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Purchasing a buy to let property is an excellent way of investing in the housing market. But sometimes, the motive for buying a residential property to let out is not financial gain, but instead a way of supporting family members.

In this circumstance, what type of mortgage can you get? Are there different lending criteria? Do I need a higher credit score? In this article, we outline what a family buy to let mortgage is, and how you can get one.

What is a family buy to let mortgage?

A standard buy to let mortgage is needed when purchasing a residential property that you intend to rent out to strangers. However, if your tenant is a family member, you will need a different type of mortgage. A family buy to let mortgage, also known as a regulated BTL mortgage, is designed for people looking to rent their property to a family member.

Family buy to let mortgages are regulated because mortgage lenders consider landlords renting to relatives a higher risk than unrelated tenants. Renting to family means there is a higher chance you’ll be flexible about when the rent is paid, and what you charge compared to the market average.

As a result, lending criteria are more complex and therefore regulated by the Financial Conduct Authority, meaning more thorough underwriting and higher expectations for your income as a landlord. This means your mortgage application will depend on your personal income, and your lender may want evidence that you can afford the repayments without relying on the rental income.

 

Can I rent my property to a relative?

In a nutshell, yes you can. Family buy to let mortgages allow you to rent your properties to your relatives; however, they have tighter regulations from lenders. If a lender deems that you are looking to rent to your close family, i.e., a parent, child, grandchild, sibling, you will more than likely need a regulated buy to let mortgage.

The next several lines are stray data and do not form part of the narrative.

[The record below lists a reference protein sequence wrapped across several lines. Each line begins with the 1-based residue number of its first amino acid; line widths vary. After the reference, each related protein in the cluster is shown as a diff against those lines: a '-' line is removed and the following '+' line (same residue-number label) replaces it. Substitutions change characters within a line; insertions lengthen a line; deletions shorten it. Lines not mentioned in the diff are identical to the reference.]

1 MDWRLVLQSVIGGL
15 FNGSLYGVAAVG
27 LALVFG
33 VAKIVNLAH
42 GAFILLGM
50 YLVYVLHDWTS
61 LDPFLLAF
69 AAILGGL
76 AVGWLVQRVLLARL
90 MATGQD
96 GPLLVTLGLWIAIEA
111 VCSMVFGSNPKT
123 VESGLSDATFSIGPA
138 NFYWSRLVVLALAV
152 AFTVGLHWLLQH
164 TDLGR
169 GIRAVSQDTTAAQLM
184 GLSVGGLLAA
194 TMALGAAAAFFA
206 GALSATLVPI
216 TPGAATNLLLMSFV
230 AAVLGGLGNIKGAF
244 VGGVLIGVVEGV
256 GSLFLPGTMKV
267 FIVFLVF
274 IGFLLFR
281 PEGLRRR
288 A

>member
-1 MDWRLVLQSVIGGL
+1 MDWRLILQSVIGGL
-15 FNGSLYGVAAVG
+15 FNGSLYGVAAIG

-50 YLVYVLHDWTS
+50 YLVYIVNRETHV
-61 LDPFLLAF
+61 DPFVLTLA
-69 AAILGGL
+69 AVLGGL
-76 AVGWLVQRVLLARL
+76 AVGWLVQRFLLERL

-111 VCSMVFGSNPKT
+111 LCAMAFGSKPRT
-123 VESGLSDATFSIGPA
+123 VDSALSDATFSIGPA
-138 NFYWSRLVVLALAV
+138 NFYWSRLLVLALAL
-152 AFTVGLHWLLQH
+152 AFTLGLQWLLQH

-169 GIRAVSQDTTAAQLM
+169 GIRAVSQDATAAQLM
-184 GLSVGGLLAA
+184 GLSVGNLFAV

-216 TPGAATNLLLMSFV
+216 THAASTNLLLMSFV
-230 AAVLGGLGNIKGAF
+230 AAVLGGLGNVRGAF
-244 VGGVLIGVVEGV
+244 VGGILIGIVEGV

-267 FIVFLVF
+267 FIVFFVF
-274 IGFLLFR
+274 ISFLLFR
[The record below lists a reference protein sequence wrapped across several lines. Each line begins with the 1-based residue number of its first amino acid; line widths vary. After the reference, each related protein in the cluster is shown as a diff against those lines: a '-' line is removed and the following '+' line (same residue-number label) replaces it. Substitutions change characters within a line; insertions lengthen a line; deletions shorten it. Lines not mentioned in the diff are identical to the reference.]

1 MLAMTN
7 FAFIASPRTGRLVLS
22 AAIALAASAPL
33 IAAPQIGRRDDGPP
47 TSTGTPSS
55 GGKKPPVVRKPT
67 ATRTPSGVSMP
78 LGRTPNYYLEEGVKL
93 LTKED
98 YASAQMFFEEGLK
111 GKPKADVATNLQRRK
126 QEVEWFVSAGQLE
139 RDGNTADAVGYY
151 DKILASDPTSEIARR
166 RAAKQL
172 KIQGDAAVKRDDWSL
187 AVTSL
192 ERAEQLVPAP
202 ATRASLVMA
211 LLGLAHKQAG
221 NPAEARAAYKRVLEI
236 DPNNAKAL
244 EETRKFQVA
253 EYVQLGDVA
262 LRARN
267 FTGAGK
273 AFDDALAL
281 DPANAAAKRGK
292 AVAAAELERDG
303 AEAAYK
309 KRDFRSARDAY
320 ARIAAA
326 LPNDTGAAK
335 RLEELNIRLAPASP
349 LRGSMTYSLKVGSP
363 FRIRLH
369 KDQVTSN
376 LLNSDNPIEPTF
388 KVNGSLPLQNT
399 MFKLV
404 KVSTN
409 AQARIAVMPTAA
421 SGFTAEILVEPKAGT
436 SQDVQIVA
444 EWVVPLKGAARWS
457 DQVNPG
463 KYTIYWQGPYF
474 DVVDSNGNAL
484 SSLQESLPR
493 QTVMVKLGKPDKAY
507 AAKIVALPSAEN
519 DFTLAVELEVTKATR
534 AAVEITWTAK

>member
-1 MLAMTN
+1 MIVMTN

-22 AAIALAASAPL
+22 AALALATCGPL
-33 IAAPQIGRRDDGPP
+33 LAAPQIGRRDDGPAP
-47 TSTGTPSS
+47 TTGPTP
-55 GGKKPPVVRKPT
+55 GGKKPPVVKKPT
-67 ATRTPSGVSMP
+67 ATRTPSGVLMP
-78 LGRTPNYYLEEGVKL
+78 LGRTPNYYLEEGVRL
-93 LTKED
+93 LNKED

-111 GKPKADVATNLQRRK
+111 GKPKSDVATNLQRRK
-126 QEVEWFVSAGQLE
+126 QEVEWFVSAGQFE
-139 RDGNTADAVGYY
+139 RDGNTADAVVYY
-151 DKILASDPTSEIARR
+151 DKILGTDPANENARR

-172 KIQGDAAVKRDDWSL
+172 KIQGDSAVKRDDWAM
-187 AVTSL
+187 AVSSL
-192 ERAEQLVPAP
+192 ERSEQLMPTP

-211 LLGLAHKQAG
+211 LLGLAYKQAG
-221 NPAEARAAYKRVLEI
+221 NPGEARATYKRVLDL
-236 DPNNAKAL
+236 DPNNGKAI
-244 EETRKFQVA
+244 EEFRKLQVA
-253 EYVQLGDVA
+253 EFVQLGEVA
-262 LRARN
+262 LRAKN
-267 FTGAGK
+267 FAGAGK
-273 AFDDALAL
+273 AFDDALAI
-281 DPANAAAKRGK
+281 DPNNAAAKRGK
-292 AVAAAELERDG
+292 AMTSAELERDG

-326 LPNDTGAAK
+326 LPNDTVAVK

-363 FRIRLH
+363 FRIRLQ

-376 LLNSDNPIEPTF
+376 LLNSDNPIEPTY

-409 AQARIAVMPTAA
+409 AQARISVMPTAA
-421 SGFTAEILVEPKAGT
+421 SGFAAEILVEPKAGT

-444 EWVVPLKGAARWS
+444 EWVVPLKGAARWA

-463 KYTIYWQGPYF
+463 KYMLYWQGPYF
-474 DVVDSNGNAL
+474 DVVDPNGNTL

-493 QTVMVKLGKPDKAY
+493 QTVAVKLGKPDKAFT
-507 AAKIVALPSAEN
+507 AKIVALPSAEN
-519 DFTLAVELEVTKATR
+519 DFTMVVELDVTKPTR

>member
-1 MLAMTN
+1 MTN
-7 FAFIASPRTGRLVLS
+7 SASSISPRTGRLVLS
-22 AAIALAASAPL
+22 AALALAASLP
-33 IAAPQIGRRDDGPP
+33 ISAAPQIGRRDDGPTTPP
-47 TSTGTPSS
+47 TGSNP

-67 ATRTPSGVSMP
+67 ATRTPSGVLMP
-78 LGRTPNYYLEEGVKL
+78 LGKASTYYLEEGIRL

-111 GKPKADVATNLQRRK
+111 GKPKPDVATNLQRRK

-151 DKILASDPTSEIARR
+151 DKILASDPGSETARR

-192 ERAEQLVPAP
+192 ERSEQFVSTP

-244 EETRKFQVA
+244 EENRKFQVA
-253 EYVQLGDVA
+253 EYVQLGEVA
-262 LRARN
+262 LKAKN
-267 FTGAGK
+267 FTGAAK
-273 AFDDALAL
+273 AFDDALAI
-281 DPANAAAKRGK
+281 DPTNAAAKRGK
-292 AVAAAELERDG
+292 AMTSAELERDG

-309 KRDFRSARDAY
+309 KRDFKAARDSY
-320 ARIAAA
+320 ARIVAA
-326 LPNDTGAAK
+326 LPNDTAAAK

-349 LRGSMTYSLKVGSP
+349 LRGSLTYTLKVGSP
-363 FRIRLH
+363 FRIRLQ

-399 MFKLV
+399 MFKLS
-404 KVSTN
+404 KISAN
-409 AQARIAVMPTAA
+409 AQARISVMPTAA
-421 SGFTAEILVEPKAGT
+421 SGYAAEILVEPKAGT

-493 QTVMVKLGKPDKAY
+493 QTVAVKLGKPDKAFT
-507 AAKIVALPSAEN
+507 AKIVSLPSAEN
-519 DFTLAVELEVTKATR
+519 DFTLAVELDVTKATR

On the other hand, if you are renting out to extended family, you might be able to apply for a standard buy to let mortgage. Some lenders will consider cousins, aunties and uncles as more distant relatives, and therefore will lend on a normal buy to let mortgage instead.

It’s important you fully disclose this information at the start of your mortgage application, to ensure you won’t breach your mortgage terms. Therefore, it is best to seek expert advice from a mortgage broker to see the most suitable mortgage rates available to you based on your situation.

 

Will a lender accept me for a family buy to let mortgage?

Suitability for a family buy to let mortgage will depend on the lender, but a mortgage broker will be able to advise what your options are. In general, you should be eligible if you rent out a residential property to a close family member and can pay off the mortgage payments without the rental income.

There are many different circumstances for wanting a buy to let mortgage to rent to a family member. For one, your child might be a university student. By purchasing a buy to let for your child whilst they are studying, or even starting out at work, you will help to ease the financial pressures they have.

One thing to be aware of is that you may not need a family buy to let mortgage if the family member occupies under 40% of the property. For example, if you buy an HMO (House of Multiple Occupancy) for your child and other students or young professionals, a regular buy to let lender may offer a mortgage.

 

How much can I borrow on a family buy to let mortgage?

Unlike standard buy to let mortgages, lenders base affordability for family buy to let mortgages on your income rather than rent. The increased risk means you will need a larger minimum deposit of 25%.